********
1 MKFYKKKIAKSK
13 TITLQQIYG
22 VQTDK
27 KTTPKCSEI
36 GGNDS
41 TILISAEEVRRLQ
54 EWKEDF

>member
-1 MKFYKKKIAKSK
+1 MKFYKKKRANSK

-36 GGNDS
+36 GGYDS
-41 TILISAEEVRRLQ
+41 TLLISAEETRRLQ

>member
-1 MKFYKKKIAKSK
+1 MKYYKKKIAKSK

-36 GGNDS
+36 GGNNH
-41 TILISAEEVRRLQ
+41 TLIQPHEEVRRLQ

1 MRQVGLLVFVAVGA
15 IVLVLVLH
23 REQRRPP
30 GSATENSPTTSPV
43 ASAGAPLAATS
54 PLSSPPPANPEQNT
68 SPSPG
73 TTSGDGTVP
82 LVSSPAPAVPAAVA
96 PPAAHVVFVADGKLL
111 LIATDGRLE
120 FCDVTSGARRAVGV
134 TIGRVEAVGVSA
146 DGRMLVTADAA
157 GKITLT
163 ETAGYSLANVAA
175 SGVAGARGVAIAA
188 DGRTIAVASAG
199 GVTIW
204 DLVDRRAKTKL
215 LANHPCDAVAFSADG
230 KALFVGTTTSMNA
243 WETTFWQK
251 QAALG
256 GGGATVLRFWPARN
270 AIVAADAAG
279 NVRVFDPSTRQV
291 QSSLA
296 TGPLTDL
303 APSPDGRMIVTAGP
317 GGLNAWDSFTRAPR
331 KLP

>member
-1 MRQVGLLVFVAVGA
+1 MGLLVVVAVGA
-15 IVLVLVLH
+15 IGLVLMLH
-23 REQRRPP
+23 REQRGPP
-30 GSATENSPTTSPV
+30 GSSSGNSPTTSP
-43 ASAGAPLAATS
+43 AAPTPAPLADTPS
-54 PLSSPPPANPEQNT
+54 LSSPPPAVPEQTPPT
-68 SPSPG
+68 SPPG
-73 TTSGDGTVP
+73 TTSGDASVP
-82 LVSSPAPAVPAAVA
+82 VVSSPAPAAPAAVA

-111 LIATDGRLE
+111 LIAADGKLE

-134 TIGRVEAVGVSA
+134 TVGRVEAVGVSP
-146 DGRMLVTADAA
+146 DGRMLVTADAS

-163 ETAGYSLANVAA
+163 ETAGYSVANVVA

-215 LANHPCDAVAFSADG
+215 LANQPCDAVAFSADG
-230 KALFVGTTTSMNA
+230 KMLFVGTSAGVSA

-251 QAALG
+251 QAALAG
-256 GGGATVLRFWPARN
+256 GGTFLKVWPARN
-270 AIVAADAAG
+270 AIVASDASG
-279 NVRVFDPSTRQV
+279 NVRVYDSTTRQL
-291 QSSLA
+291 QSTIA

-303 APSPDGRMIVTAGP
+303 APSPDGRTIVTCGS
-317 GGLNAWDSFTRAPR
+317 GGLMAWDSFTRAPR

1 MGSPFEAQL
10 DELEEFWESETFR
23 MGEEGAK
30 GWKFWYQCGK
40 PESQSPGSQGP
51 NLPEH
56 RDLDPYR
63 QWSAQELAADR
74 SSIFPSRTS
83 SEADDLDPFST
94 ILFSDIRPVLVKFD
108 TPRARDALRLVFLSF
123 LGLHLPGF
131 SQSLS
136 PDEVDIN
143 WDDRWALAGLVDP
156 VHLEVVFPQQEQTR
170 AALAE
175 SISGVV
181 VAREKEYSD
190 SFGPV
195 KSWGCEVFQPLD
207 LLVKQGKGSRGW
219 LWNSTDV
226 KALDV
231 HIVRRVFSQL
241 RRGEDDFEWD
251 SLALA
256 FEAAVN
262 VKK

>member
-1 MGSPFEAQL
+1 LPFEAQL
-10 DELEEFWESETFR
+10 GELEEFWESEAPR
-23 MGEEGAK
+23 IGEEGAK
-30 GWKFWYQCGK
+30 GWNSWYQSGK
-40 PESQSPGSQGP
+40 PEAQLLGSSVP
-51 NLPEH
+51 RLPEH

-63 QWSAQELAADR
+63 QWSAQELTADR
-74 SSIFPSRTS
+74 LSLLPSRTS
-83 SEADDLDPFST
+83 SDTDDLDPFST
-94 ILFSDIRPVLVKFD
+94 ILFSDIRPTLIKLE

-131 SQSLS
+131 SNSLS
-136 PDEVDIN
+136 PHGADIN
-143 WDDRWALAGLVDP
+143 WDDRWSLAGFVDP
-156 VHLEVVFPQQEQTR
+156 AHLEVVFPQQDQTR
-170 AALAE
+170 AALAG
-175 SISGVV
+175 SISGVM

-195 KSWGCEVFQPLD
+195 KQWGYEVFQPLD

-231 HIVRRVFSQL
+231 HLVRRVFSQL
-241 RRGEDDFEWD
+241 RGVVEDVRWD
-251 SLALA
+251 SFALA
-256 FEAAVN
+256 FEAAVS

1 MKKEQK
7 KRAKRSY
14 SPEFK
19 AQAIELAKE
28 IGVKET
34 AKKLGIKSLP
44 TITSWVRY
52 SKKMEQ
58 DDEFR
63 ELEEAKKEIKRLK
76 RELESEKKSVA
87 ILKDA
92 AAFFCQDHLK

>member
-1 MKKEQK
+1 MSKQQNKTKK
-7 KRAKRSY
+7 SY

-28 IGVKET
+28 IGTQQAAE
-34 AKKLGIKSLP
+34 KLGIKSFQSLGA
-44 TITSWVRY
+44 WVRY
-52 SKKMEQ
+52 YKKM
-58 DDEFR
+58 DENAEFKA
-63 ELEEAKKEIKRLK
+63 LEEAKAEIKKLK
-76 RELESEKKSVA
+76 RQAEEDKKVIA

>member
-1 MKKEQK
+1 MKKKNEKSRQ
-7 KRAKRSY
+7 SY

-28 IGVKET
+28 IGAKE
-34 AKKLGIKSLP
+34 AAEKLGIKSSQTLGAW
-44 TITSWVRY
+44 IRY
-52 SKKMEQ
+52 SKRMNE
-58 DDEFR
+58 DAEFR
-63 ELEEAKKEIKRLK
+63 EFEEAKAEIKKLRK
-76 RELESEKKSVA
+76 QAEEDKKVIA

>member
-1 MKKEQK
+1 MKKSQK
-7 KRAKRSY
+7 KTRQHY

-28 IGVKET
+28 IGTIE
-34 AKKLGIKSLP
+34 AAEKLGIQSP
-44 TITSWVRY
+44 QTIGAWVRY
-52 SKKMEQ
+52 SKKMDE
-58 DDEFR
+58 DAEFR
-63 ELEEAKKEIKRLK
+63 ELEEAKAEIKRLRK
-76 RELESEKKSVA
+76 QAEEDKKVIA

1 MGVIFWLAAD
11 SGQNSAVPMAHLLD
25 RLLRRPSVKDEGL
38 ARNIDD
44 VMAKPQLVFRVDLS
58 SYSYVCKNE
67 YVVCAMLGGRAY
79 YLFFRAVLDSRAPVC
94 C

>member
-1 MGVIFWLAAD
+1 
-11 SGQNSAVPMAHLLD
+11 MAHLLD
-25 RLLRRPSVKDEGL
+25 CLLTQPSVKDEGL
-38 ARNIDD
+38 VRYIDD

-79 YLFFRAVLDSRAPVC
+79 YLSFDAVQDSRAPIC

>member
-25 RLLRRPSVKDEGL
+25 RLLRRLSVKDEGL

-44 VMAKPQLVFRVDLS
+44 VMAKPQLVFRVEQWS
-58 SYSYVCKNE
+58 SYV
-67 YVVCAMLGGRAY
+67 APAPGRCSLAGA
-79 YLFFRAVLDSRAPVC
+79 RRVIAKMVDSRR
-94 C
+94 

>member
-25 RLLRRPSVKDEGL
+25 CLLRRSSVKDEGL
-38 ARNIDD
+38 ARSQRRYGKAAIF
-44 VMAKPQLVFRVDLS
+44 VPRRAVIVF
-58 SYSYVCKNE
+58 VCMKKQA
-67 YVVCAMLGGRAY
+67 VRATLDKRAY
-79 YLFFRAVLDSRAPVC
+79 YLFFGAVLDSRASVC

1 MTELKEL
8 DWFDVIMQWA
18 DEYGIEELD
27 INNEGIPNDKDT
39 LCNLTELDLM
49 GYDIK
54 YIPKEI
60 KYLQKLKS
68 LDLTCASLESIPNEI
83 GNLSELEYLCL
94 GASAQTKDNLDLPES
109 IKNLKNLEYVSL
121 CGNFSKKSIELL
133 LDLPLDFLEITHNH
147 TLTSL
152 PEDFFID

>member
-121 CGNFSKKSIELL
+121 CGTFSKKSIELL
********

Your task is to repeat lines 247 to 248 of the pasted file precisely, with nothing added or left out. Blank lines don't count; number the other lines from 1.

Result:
58 SYSYVCKNE
67 YVVCAMLGGRAY